A Remaining Hope for Durable Solutions: Local Integration of Refugees and Their Hosts in the Case of Uganda


  • Sarah Dryden-Peterson Harvard University and Refugee Law Project, Makerere University
  • Lucy Hovil Refugee Law Project, Makerere University




Uganda, Self-Reliance Strategy, local integration, protracted displacement, host countries, development


The protracted nature of conflicts in countries of the global South means that return to home countries for many refugees is increasingly delayed. At the same time, global terrorism and concerns about security have slowed processes of resettlement in countries of the North. Local integration to host communities in countries of first asylum may be a remaining option. This paper explores possibilities for revival of local integration as a durable solution. The authors situate the study within the framework of protracted refugee situations globally and, specifically, within the existing local settlement structure and the Self Reliance Strategy (SRS) in Uganda. Benefits to refugee-hosting communities are analyzed through two case studies: local integration through commerce and through primary education. The paper concludes by exploring ways in which stakeholders, including refugees, UNHCR, and donor governments can work together to promote shared and simultaneous development in refugee and national communities, specifically in conceptualizing the durable solution of local integration within the context of a national framework for development.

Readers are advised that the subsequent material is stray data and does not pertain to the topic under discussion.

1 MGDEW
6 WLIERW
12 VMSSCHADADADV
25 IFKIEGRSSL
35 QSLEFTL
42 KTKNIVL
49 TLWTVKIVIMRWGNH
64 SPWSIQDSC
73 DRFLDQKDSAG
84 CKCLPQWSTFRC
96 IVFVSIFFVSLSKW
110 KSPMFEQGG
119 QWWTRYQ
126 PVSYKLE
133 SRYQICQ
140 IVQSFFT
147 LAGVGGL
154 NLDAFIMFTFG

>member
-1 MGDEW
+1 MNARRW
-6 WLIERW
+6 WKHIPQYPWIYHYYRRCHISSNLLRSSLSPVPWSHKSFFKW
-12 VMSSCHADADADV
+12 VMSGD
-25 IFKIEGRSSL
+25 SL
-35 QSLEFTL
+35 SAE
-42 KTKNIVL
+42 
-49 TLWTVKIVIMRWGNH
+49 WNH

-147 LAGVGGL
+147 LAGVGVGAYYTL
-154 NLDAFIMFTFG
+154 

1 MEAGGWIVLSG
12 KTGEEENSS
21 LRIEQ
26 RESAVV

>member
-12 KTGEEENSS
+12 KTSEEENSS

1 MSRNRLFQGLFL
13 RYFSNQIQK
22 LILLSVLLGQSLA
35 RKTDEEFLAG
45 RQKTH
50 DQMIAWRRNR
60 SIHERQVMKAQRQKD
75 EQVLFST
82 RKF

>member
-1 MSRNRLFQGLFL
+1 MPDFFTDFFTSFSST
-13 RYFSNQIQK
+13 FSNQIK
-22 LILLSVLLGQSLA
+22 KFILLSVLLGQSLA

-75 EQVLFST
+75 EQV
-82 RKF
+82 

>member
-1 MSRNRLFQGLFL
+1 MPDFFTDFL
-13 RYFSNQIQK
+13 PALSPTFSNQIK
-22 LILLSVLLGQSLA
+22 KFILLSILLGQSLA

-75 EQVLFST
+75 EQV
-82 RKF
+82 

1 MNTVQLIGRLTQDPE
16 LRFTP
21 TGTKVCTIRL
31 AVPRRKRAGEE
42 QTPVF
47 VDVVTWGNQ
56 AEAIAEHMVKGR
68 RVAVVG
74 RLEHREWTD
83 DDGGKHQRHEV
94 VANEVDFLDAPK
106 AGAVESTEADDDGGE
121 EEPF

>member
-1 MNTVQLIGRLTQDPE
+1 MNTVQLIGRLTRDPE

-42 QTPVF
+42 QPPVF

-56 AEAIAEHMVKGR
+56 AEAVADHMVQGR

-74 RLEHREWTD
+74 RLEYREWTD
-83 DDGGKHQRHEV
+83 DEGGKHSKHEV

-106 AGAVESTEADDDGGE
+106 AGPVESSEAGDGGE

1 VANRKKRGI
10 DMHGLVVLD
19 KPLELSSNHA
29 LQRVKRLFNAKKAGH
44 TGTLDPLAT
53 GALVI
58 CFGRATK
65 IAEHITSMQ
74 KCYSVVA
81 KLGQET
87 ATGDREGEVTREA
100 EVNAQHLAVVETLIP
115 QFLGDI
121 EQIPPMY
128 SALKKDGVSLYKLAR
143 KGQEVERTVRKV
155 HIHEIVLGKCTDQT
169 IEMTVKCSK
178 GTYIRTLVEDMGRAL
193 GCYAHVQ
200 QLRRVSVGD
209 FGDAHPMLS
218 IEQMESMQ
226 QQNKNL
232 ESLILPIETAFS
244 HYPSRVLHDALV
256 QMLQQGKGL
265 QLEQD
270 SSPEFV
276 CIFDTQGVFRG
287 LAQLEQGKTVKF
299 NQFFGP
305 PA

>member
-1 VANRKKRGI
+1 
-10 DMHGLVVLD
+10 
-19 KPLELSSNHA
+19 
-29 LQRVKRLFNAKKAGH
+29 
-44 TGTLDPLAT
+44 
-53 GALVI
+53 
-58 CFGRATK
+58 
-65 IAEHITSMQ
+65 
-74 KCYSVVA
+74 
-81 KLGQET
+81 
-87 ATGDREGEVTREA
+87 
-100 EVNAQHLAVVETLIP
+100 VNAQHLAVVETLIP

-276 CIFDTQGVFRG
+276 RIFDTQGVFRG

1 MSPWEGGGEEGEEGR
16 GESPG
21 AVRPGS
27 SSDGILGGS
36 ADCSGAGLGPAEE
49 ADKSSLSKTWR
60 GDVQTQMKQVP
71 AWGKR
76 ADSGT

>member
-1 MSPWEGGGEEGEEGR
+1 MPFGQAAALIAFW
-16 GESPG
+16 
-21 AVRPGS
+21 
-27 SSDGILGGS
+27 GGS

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How to Cite

Dryden-Peterson, S., & Hovil, L. (2004). A Remaining Hope for Durable Solutions: Local Integration of Refugees and Their Hosts in the Case of Uganda. Refuge: Canada’s Journal on Refugees, 22(1), 26–38. https://doi.org/10.25071/1920-7336.21315

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